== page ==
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5 Ways a Business Accountant Saves You Time and Money

Posted on February 22nd, 2019

As a small business owner, you have to be careful about budgeting your money so that you have the capital your business needs to grow. When you’re used to handling the business on your own, it may seem like outsourcing your accounting is an unnecessary expense.

What most business owners don’t realize is that a professional accountant can save them both money and time, making it a significantly worthwhile investment regardless of the size of your business. A professional accountant can be an invaluable tool, and free you up to concentrate on the more creative aspects of your business.

Bookkeeping

If you’ve never created a bookkeeping system, the chances are good that you’ve had to learn as you go. While you can pick up a lot about bookkeeping while running a business, inexperience can also leave you open to mistakes that you won’t catch until it ends up costing you money.

A business accountant can help you organize your books, optimize your filing, and create time-saving accounting strategies you can use in your day-to-day business. They’ll also generate reports for you and help you keep your accounting up-to-date, so you have a better understanding of how much capital you have on hand.

Cash-flow Management

One of the biggest mistakes small businesses make is failing to plan for fluctuations in cash flow. Several factors can affect how much money you make at different times of the year; anticipating and planning for these variations will ensure you continue to thrive, even during slow seasons and unexpected events.

Accountants can examine your cash flow and help you identify patterns to create a forecast of future earnings. This will allow you to anticipate when you’ll have the most resources to make large purchases and upgrades effectively.

Tax Planning & Preparation

A huge advantage of a professional accountant is their knowledge of tax laws and regulations. Not only can they save you time in filing, but they can help you predict how new laws and regulations will affect you in the next tax season. They can work with you to devise strategies that help you lower liability and take advantage of potential deductions.

Budget Creation

A working budget is essential to a functioning business, but many owners have difficulty building consistency and diligence in this area. A professional accountant can help you to craft a working budget that allows you to allocate funds where they’re needed, while still keeping cash available for unexpected events. A budget is also ultimately important for getting your business to function without eating into your profit margins.

Business Optimization

With all the responsibilities you have to manage, it can be easy to overlook processes and procedures your business may have outgrown, which could be blocking your path to success. An accountant provides a second pair of eyes and can help you identify weak points and streamline your business operations.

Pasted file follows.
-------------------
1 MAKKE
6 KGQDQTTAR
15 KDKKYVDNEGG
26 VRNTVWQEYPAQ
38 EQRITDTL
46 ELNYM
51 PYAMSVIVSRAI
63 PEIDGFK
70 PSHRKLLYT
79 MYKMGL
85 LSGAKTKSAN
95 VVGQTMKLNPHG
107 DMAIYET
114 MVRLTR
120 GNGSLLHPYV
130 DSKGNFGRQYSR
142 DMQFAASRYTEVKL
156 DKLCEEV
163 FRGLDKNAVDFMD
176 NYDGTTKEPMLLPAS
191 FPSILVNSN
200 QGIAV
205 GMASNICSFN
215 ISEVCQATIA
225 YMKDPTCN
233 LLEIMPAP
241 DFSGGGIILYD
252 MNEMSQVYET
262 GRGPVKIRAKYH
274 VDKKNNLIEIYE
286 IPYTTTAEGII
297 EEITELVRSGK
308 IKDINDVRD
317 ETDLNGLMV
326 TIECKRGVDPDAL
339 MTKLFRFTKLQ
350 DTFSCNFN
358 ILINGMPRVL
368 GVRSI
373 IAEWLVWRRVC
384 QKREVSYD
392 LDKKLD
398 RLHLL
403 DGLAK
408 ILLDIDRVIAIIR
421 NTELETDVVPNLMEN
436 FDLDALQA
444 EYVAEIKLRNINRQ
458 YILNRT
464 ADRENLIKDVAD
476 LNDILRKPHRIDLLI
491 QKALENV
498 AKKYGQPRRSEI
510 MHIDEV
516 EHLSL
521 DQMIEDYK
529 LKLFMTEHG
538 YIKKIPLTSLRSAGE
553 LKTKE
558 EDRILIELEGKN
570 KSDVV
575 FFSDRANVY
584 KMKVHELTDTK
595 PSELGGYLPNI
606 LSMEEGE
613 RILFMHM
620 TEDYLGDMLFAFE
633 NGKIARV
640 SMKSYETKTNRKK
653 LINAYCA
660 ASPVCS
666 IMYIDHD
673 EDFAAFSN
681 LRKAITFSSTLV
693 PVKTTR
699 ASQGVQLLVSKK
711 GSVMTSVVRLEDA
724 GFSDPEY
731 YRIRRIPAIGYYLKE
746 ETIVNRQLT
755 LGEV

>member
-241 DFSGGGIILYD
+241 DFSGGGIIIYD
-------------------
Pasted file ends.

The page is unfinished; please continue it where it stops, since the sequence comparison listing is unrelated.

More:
Siegerman & Company works with businesses across South Florida to help them function at their peak and breakthrough profit thresholds. For experienced accounting services, contact our office today.


IRS Mileage Rate 2019

Posted on December 14th, 2018

The optional standard mileage rate for 2019 is 58 cents per mile.


Sales Tax 2019

Posted on December 11th, 2018

Sales tax rates in many Florida counties are going up January, 2019. The new Broward County rate is 7%, Martin 6.50%, and Hillsborough 8.50%.

If in Broward and Martin County for example, this will change the way you report your sales.

Please contact us for further information at admin@siegerman.com , or (561) 232-2080.


New Sales Tax for Out Of State Sales

Posted on December 10th, 2018

In June of 2018 the Supreme Court ruled that a state can collect sales tax even when the company does not have a physical presence in that state. South Dakota successfully sued Wayfair arguing that since the residents of South Dakota made purchases from Wayfair that an “economic nexus” exists.

This means states can pass laws to collect sales tax from purchases in their state from a company located in another state. For example, if my company is in Florida and I sell over the internet a product to a person in Georgia, Georgia may have the right to collect sales tax. In such a case the Florida company would need to collect, remit and report these sales on a regular basis.

This sound like a lot of work and expense for the Florida company. Maybe. Today 35 states have laws regarding these sales. In many cases there are exceptions for low volume sales.

To learn more, contact us at admin@siegerman.com, or (561) 532-2080.


Which Business Entity is Right for Me?

Posted on November 30th, 2018

  • Now that you’ve decided to start your business, one of the first questions you’ll need to answer is what kind of business entity you’ll choose for your new company. A surface glance might indicate that one type fits your business, but many startups have discovered too late that their chosen business type held them back.Before you commit yourself to something that seems right in the moment, take the time to learn a little more about entity types, so you can kick off your business with full confidence and avoid a costly relaunch.